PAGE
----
Edinburgh Fringe 2014
A high-energy, high quality performance of George Griggs’ well-crafted adaptation of A Midsummer Night’s Dream with music that’s accessible, easy on the ear and that gets the story across very effectively.
Infinity Repertory Theatre is a youth theatre group based in New York that clearly packs a punch. Their latest production, George Griggs’ A Midsummer Night’s Dream : The Rock Musical, played one of the off Broadway theatres last month as a prelude to its two week run over here in Edinburgh which, judging from the performance I saw, is delighting audiences.
Whilst remaining true to the original story, Griggs doesn’t let dialogue or iambic pentameter get in the way of a good song. This allows a suitably narcissistic Lysander and a nicely dreamy Hermia to start the show with a bang – lovers serenading each other from the top of the audience and stage. Making use of every nook and cranny of this generously spaced C venue, the cast slip effortlessly from one scene to the next, ensuring the show rolls along at a goodly pace yet never seeming to be particularly rushed. And with the odd bit of Shakespeare dialogue escaping Griggs’ red pen, these guys show that can act as well as sing and dance.
The variety of voices produced a pleasing mix of emotions – genuine sincerity and tenderness, satire, melodrama and, naturally, a bit of classic commedia dell’arte from those old favourites, The Mechanicals, complete with bright yellow T-shirts advertising their services. Indeed, such was the quality of the physically formidable Bottom’s voice, perhaps thought should be given to an offshoot group – Bottom and The Mechanicals. But maybe that’s next year’s project.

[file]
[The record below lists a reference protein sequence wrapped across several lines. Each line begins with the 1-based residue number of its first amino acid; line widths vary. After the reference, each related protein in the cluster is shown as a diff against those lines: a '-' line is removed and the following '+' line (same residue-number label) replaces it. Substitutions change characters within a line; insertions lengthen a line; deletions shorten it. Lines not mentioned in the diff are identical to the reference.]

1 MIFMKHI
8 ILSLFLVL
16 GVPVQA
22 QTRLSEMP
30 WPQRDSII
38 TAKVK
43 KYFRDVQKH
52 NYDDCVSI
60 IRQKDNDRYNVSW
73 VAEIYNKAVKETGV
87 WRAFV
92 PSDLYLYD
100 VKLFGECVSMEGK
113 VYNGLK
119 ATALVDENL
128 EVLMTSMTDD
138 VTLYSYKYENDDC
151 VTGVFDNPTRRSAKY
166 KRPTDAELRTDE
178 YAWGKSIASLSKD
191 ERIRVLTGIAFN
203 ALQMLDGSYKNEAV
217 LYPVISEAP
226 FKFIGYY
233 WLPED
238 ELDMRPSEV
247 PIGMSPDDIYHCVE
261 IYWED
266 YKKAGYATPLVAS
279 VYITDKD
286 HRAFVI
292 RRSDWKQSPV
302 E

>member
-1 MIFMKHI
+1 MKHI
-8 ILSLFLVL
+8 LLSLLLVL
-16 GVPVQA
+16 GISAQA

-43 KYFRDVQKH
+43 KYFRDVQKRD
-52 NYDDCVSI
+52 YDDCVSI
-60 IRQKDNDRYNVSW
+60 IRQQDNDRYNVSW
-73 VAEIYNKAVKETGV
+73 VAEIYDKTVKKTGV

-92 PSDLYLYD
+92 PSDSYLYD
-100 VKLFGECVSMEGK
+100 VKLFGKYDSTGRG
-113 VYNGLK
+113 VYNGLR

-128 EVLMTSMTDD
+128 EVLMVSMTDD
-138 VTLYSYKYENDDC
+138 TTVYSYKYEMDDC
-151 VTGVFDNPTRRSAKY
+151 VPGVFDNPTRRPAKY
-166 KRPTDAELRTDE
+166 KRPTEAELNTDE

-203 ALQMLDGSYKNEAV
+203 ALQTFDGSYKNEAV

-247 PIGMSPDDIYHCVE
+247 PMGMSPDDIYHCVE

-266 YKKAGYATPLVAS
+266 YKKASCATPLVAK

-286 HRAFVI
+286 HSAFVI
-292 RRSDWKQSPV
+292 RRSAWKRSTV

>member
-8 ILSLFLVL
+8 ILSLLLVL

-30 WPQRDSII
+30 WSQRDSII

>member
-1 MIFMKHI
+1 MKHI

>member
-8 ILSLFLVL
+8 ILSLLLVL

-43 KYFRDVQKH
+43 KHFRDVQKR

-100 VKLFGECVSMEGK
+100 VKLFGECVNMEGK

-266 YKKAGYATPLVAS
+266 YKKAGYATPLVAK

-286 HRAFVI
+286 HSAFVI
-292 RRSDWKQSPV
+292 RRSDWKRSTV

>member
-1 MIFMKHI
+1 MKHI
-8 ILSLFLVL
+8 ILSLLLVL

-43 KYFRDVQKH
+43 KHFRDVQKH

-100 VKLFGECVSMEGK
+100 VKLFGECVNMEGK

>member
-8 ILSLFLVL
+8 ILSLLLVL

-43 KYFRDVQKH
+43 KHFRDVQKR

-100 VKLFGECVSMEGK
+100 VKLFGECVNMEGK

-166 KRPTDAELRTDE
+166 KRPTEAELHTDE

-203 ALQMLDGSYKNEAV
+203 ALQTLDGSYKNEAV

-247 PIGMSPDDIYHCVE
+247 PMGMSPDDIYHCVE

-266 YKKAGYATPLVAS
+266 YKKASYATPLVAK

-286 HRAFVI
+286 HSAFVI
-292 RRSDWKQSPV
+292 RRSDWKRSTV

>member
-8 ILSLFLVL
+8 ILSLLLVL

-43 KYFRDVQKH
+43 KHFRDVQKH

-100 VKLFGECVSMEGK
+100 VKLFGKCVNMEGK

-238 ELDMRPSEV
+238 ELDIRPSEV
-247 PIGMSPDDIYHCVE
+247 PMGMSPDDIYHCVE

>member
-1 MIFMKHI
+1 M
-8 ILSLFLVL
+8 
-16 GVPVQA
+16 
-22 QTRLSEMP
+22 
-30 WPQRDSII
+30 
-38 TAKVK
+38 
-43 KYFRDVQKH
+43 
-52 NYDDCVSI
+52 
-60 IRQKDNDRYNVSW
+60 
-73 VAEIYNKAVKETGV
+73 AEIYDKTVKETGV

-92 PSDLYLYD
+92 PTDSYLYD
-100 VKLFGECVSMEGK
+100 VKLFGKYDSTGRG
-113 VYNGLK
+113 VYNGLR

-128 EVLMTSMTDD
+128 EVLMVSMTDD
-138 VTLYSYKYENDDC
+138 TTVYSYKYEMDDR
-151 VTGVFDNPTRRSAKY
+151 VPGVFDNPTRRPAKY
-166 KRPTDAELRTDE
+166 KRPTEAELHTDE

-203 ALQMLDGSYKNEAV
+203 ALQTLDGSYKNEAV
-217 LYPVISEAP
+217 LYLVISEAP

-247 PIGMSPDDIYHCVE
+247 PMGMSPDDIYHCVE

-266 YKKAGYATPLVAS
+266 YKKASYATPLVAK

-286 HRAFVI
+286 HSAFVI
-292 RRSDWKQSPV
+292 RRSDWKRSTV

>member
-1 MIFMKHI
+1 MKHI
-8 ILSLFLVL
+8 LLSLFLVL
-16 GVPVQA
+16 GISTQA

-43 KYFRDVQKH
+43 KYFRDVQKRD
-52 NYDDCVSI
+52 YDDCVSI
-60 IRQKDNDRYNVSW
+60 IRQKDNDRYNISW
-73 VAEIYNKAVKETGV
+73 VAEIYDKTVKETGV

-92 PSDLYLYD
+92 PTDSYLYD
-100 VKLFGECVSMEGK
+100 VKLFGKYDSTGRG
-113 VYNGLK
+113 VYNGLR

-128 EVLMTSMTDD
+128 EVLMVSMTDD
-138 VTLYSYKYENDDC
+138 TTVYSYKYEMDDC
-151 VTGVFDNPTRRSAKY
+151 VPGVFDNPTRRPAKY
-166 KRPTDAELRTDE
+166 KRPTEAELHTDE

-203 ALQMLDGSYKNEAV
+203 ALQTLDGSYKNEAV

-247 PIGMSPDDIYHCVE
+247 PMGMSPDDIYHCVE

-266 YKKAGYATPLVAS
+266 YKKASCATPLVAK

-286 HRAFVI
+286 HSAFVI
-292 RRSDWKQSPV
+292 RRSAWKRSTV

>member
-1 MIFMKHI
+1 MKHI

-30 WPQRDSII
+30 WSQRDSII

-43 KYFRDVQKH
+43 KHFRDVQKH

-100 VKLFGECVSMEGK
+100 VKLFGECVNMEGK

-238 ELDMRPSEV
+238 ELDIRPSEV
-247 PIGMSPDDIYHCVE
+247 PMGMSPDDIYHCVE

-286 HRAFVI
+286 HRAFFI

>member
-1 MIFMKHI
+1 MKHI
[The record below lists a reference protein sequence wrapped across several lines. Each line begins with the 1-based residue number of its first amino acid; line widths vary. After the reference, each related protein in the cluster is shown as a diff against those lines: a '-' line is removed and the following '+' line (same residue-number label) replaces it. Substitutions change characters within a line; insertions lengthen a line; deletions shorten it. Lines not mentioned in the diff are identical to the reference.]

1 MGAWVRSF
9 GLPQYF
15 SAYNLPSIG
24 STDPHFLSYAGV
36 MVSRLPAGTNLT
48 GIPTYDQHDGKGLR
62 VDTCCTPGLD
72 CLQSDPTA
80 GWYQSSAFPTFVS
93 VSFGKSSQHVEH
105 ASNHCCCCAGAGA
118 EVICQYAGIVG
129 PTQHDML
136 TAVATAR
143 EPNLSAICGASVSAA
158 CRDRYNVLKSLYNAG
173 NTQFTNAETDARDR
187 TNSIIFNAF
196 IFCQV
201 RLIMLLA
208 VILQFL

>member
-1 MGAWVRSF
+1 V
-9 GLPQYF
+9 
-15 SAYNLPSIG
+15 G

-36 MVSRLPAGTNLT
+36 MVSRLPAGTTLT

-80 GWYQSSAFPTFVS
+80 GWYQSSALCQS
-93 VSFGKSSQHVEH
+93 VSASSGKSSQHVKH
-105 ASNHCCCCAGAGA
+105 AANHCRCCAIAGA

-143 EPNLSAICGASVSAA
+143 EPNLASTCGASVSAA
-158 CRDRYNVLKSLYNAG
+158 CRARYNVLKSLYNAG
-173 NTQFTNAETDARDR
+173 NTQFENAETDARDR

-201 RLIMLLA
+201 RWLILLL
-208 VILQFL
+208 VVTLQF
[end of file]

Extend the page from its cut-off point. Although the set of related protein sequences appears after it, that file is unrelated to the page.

Other nice touches that caught the eye included Oberon as a ventriloquist’s dummy and the high-kicking, musical and very mercurial Puck. There was some clever physical theatre (particularly when it came to inserting eye-drops in appropriate places and the bust-up between Hermia and Helena) and the choreography was almost universally well executed by this energetic troupe.
But the stand out performer was a wonderfully love-crazed Helena, intent on tying down the philandering Demetrius and possessed of a fine, strong voice with a well-balanced range. Perhaps that’s why she also kept appearing to boost the numbers in the chorus of fairies, who themselves very effectively doubled up by filling a range of minor roles.
Some of Griggs’ tunes seemed to be rather samey in terms of beat, chords and instrumentation (which was basically acoustic guitar and keyboard, throughout) – there is surely more to a musical than well-written lyrics (which these are) and an occasional shift up and down a semi-tone. But I’m being picky here and credit to the cast for wringing just about everything they could from the score, even if it did mean one or two of them were struggling at the bottom of their singing range.
Foot-tappingly good, this is a show that comes highly recommended. I was so content whistling the tune to the finale, I hardly noticed the latest deluge descending from Edinburgh’s leaden skies as I headed off to my next engagement. Can’t say fairer than that.